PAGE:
Nick Kroll's Social Media Manners

Nick Kroll, from Best TV Show Ever “The League,” gives Details readers advice on how to not be terrible at social media. Lots of good stuff, but two things he’s dead on about:

If you write LOL in a tweet or status update unironically, I will immediately assume that I am smarter than you are.

And:

Don’t bother going on first dates anymore. Skip right to the second or third date. Why? Because if I have your full name, I will Google you, Facebook you, check you out on Tumblr, read your tweets, and see what your favorite YouTube videos are. The only thing you can learn about people on a first date is how good they are at pretending like they don’t already know everything about you.

 

The Coffee-WiFi Theorem

Mat Honan is using the coffee shop’s free Wi-Fi, and drops some math to decide whether or not he feels bad:

At a big chain, the profit margin on a single cup of coffee can be pretty high—at Dunkin’ Donuts, for example, it’s estimated to be as much as 95 percent. Starbucks, meanwhile, has a gross profit margin of nearly 60 percent (which takes much more than a cup of coffee or even just the store itself into account). They give you WiFi as a way to keep you in there buying drinks.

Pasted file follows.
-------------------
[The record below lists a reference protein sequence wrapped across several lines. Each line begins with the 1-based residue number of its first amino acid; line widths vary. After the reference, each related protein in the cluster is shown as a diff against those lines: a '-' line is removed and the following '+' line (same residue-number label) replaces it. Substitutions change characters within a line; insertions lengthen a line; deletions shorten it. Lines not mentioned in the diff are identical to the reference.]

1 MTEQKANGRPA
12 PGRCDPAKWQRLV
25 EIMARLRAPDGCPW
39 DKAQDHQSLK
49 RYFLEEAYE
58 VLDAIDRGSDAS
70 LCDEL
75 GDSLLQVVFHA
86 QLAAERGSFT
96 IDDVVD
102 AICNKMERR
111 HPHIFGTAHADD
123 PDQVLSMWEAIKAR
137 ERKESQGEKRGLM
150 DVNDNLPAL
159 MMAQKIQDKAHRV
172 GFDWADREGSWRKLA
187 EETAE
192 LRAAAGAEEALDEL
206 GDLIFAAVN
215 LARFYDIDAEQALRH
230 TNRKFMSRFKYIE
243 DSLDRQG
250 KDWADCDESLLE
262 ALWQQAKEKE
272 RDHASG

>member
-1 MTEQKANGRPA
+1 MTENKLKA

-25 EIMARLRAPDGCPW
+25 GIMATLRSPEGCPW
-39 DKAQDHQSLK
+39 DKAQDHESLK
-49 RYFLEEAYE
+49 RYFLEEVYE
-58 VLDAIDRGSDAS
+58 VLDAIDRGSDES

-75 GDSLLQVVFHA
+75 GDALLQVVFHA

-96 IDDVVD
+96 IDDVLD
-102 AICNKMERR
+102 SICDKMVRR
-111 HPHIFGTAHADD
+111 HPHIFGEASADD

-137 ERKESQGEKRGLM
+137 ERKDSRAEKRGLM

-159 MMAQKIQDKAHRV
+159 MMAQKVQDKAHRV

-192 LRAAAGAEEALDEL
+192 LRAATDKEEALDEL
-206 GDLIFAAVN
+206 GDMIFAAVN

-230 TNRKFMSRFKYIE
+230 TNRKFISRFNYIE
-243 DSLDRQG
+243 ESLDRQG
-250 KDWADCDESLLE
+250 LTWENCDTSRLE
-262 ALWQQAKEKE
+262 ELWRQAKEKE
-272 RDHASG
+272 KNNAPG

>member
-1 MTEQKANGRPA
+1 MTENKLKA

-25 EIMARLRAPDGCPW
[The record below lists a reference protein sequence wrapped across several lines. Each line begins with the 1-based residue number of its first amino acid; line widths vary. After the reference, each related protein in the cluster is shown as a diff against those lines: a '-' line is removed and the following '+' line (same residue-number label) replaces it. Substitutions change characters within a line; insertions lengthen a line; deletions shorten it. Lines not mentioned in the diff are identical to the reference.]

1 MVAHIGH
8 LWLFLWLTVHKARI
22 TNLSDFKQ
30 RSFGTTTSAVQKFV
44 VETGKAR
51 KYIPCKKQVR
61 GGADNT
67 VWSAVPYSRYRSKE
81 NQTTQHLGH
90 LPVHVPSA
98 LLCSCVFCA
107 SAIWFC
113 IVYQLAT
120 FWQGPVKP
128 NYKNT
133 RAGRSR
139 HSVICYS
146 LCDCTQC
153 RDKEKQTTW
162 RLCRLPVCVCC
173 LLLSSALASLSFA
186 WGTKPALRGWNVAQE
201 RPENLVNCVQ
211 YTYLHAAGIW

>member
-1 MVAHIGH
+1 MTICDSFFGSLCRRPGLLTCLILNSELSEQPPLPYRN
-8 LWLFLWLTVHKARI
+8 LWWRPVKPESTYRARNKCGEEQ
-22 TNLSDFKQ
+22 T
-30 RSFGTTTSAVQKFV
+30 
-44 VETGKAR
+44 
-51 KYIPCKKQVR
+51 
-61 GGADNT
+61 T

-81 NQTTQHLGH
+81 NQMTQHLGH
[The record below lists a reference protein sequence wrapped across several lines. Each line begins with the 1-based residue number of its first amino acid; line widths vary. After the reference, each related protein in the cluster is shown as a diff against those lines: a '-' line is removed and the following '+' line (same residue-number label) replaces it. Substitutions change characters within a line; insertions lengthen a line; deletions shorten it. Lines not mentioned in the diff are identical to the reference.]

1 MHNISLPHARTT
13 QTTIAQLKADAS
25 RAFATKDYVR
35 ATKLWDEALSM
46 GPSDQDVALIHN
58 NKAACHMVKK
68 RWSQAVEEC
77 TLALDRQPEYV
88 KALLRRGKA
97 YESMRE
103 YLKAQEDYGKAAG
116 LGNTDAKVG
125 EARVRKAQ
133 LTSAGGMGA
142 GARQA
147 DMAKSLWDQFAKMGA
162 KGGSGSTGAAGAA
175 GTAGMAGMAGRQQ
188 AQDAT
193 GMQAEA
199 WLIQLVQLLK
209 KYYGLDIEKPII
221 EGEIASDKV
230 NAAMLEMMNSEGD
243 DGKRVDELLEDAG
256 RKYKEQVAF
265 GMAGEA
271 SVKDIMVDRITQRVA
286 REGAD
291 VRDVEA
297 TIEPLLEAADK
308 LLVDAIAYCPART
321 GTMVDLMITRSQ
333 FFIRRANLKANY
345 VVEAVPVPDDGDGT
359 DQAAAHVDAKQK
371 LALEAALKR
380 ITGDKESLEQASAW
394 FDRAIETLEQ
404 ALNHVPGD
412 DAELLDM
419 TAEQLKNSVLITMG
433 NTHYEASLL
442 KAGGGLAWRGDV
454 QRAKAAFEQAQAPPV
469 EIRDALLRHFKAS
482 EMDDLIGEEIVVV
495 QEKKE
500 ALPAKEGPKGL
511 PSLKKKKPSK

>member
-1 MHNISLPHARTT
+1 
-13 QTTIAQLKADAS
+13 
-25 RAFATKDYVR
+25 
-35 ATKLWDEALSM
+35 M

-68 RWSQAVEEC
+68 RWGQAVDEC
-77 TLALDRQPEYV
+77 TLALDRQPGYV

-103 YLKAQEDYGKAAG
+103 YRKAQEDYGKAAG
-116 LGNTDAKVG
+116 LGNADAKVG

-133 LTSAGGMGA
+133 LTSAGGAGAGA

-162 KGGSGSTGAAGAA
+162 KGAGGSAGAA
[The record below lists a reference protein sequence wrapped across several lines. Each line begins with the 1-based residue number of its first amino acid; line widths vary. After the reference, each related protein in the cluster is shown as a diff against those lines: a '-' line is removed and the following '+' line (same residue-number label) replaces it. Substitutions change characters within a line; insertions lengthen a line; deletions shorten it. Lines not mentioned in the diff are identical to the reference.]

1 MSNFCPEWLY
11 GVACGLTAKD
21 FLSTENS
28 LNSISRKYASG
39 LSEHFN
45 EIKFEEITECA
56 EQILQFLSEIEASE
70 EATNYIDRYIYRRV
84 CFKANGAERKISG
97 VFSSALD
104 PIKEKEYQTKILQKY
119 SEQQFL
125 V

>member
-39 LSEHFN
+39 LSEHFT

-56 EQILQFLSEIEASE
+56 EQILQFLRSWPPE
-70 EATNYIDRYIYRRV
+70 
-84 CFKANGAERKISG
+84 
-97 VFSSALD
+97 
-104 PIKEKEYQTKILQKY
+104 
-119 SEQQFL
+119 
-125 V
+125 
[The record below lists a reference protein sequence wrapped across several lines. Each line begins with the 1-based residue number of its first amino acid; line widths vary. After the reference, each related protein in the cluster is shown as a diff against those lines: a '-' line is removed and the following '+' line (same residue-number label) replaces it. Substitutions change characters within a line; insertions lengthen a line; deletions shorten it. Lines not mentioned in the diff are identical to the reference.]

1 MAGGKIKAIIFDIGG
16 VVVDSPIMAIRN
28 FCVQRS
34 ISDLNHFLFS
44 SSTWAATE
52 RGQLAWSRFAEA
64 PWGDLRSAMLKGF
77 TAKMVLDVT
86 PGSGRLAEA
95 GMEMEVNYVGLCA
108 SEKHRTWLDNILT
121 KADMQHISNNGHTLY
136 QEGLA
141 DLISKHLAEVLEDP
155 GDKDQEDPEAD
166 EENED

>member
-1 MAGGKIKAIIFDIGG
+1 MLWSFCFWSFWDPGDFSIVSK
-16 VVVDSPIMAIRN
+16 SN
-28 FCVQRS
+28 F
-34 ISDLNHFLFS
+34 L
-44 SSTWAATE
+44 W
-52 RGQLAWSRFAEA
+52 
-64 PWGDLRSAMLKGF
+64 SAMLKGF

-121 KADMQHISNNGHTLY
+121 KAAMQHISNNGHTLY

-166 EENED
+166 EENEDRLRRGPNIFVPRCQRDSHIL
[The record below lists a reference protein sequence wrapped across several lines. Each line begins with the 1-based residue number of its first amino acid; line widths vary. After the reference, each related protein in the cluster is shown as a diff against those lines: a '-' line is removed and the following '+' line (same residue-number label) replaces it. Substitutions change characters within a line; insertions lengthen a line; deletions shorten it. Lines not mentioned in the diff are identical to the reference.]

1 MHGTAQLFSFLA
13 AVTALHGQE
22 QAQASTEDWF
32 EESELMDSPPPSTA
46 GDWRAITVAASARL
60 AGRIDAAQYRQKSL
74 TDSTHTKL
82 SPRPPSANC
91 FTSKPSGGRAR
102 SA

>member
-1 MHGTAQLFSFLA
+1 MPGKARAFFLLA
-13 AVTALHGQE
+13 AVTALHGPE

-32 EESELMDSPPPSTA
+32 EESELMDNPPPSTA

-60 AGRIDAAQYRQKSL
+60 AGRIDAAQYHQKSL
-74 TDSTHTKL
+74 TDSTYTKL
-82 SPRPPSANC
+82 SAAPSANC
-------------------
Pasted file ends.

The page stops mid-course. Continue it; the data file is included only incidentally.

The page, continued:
While smaller, locally owned cafés (obviously) don’t publish their financials, roughly speaking you can expect a return of about 70 to 80 percent on a cup of coffee or latté. That doesn’t factor in other expenses the shop has, like rent and insurance and payroll. And a high-end cafe with great beans and skilled baristas will, oddly, often earn less overall than the place on the corner with the airpot full of hour-old brew that tastes like santorum. But still. They make money when people buy coffee, or they go out of business.

The conclusion? Drop $15 over the course of the day, and camp out guilt-free. And stench-rich.

 

Domain Names Don't Matter Anymore

Evan Williams, the founder of Twitter, makes a compelling case against needing a good .com domain to succeed:

There was as time when you knew your friend’s and family member’s phone numbers. There may have been a time when you knew the addresses of people you emailed a lot. And there was a time when I knew how to get across town without using my navigator. Software has taken over these jobs from our brains, because it’s better at it. Domain names are like phone numbers and email addresses—unique identifies that allow computers to disambiguate from the more natural (but likely non-unique) handles our brains like. (Put aside that domain names are actually the human readable system for IP addresses. They’re still computery.)